In January, Dorris Hamilton, 93, was in the hospital for almost a week after refusing medication at her memory care facility, a place she deeply disliked. She preferred to live in her longtime home in Las Cruces — a modest ranch house off of busy Main Street — or at least in another facility of her choice, she told her son, Rio Hamilton. But the decision to move was not hers — or his — to make.
Dorris was entangled in a guardianship that had taken control of her life and her finances, as Searchlight New Mexico recounted in February 2021. She had been taken from her home and placed in the nursing home in August 2019, after an attorney, CaraLyn Banks, filed an emergency petition for guardianship, recommending that a local company be named her guardian. A judge gave his approval days later. Rio said he’d had no idea that Banks was filing the petition. (Banks disputed this account. In an email to Searchlight she said Hamilton was aware of the proceedings for Dorris’ guardianship.)
Ultimately, Dorris lost her independence and autonomy, unable to access her life savings or decide how or where to live. And Rio embarked on an exhaustive legal battle to end the guardianship and take over his mother’s care.
In May 2021, his wishes were partly granted: Chief District Court Judge Manuel Arrieta of Las Cruces gave Rio guardianship of his mother, allowing him to make medical and personal decisions for her, such as where she can and cannot go. The judge also allowed Rio to choose a new conservator to oversee his mother’s financial affairs. “We were really lucky to get somebody who’s trusted by the court, and trusted by my family, to now monitor the money.”
But difficulties persisted. For one, the court didn’t allow Rio to move his mother to a facility she liked or bring her back home, according to Rio. And he said Arrieta maintained Banks as an attorney on the case. As a result, Rio said she’s still allowed to bill his mother’s estate. Two attorneys from Disability Rights New Mexico are now on the case, working to protect his mother’s interest and needs, he said.
“Ever since we’ve been in this situation, we’ve been trying to explain to the judge that we’re in this because of Banks,” Rio said. “She has not seen my mother, has not bothered to visit. Not once! Not once in the three years that my mother’s been in this situation.”
Despite the ongoing legal struggles, Rio, who moved to Las Cruces from New York City in 2019 to take care of his mother, feels that things are looking up.
For one, the perils of adult guardianship have gained international attention in recent years, thanks in large part to the #FreeBritney movement, which publicized the plight of pop star Britney Spears and ultimately helped her end a 13-year conservatorship, terminated last November.
Dorris Hamilton’s case, for its part, led to reforms for guardianships and conservatorships in New Mexico. Last year, the state enacted a law that established new procedures to monitor and investigate guardianship and legal services providers, among other measures. In the current legislative session, Democrats introduced Senate Bill 35, which would place restrictions on temporary guardians and conservators to better protect people’s civil liberties; it would also bar them from liquidating people’s property without court authorization.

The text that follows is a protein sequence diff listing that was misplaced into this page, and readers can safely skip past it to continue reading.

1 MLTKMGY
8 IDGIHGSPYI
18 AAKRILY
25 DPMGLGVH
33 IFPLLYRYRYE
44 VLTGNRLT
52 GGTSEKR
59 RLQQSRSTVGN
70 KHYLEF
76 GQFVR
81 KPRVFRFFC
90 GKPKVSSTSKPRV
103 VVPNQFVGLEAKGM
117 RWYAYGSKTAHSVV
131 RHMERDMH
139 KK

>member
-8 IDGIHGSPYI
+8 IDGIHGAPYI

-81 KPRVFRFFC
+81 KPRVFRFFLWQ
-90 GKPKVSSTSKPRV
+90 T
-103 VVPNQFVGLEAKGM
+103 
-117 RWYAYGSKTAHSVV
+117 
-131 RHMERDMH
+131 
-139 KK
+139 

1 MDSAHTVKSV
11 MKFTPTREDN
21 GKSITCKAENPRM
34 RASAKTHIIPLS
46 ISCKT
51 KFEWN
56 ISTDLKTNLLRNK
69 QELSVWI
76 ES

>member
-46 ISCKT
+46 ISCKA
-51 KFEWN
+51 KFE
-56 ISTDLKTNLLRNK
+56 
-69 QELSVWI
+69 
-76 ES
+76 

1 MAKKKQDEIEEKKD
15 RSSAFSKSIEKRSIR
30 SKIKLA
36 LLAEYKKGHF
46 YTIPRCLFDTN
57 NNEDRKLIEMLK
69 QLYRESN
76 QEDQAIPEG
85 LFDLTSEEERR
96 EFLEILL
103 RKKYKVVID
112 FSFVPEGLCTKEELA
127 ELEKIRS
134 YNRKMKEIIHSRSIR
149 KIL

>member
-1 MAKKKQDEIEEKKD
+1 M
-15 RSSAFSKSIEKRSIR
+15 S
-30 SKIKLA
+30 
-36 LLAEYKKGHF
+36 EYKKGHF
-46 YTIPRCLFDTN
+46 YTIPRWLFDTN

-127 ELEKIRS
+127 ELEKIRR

Life for Dorris is also improving. A court conference is scheduled for Feb. 22, when Rio hopes Banks will be discharged and the judge will allow him to bring his mother back to her home, to live with him.
In the interim, on Jan. 14, he filed an emergency motion to move her to an assisted living facility that she likes. Arrieta approved the motion just a few days later, Rio said.
Photographer Don J. Usner, who first met Dorris and Rio in 2020, traveled to Las Cruces to find out how the two are now doing. Here is what he saw and heard.
Rio Hamilton accompanies his mother, Dorris, into Heritage Assisted Living & Adult Day Care, the nursing home where she’s now living. He says he’s still awaiting the court’s permission to move her back to her home in Las Cruces. “It’s a vicious game,” he says about conservatorships in New Mexico.
Rio pauses a moment outside his mother’s new nursing home while recounting the ordeal of trying to recoup control of her affairs. What did he gain when he finally became her legal guardian? “A little bit of control — the ability to now see her when I want to, which was not something I could do prior.”
Dorris Hamilton and her son Rio, shown here during a 2020 visit at the memory care facility where she’d been placed by a court order. (COVID-19 restrictions prevented visitors from coming inside.) “When I wasn’t the guardian, she was restricted to the property. She was basically a prisoner,” Rio says.
“There have been laws that have been changed since my mother’s been in the situation — and rightly so. The community was so up in arms.” While recent legislative reforms are laudable, more are needed, Rio says. Among them: Emergency guardianship petitions should not be approved without a court hearing at which the affected person or a family member is present, he says.
“I’m glad that people are using my mom’s story to kind of guide them as to what’s really not right. I mean, I can certainly understand if you want to protect somebody who’s incapacitated, but there’s protection and there’s cruelty, and the difference is vast. So why not make sure that this person is actually incapacitated before you take them out of their home?”
Rio in the kitchen of Dorris’ home for 50 years, where he grew up. He moved to it from New York City to take care of it for his mother. “We got the roof changed on the house and a couple of other things. And we’re gradually getting to the point that Mom can come home and spend the weekends.”